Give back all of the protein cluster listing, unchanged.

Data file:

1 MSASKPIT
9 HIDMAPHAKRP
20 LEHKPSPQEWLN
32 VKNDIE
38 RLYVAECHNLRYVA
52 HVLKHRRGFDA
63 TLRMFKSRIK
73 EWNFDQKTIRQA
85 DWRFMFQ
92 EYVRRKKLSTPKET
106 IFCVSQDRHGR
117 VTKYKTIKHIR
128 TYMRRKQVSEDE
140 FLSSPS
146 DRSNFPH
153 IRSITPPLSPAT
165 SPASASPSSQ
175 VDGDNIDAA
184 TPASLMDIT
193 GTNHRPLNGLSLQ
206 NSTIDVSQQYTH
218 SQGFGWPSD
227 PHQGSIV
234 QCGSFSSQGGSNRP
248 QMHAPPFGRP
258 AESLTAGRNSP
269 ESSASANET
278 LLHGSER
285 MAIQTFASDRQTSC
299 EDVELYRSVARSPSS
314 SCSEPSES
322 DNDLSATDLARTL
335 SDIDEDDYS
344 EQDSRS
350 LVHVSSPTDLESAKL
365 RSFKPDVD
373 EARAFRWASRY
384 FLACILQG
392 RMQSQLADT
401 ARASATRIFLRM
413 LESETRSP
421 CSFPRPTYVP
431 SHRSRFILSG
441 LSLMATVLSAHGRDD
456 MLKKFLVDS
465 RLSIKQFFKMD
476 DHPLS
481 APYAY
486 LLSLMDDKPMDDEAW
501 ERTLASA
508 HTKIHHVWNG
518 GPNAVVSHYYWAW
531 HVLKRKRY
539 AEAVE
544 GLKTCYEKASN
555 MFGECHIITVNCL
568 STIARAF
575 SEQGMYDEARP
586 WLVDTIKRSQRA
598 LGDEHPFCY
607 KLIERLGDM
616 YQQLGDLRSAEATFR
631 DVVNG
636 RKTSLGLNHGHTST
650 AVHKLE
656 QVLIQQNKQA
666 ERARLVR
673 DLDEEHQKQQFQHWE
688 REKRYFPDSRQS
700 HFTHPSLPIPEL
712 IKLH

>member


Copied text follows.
1 MSASKPIT
9 HIDMAPHAKRP
20 LEHKPSPQEWLN
32 VKNDIE
38 RLYVAECHNLRYVA
52 HVLKHRRGFDA
63 TLRMFKSRIK
73 EWNFDQKTIRQA
85 DWRFMFQ
92 EYVRRKKLSTPKET
106 IFCVSQDRHGR
117 VTKYKTIKHIR
128 TYMRRKQVSEDE
140 FLSSPS
146 DRSNFPH
153 IRSITPPLSPAT
165 SPASASPSSQ
175 VDGDNIDAA
184 TPASLMDIT
193 GTNHRPLNGLSLQ
206 NSTIDVSQQYTH
218 SQGFGWPSD
227 PHQGSIV
234 QCGSFSSQGGSNRP
248 QMHAPPFGRP
258 AESLTAGRNSP
269 ESSASANET
278 LLHGSER
285 MAIQTFASDRQTSC
299 EDVELYRSVARSPSS
314 SCSEPSES
322 DNDLSATDLARTL
335 SDIDEDDYS
344 EQDSRS
350 LVHVSSPTDLESAKL
365 RSFKPDVD
373 EARAFRWASRY
384 FLACILQG
392 RMQSQLADT
401 ARASATRIFLRM
413 LESETRSP
421 CSFPRPTYVP
431 SHRSRFILSG
441 LSLMATVLSAHGRDD
456 MLKKFLVDS
465 RLSIKQFFKMD
476 DHPLS
481 APYAY
486 LLSLMDDKPMDDEAW
501 ERTLASA
508 HTKIHHVWNG
518 GPNAVVSHYYWAW
531 HVLKRKRY
539 AEAVE
544 GLKTCYEKASN
555 MFGECHIITVNCL
568 STIARAF
575 SEQGMYDEARP
586 WLVDTIKRSQRA
598 LGDEHPFCY
607 KLIERLGDM
616 YQQLGDLRSAEATFR
631 DVVNG
636 RKTSLGLNHGHTST
650 AVHKLE
656 QVLIQQNKQA
666 ERARLVR
673 DLDEEHQKQQFQHWE
688 REKRYFPDSRQS
700 HFTHPSLPIPEL
712 IKLH

>member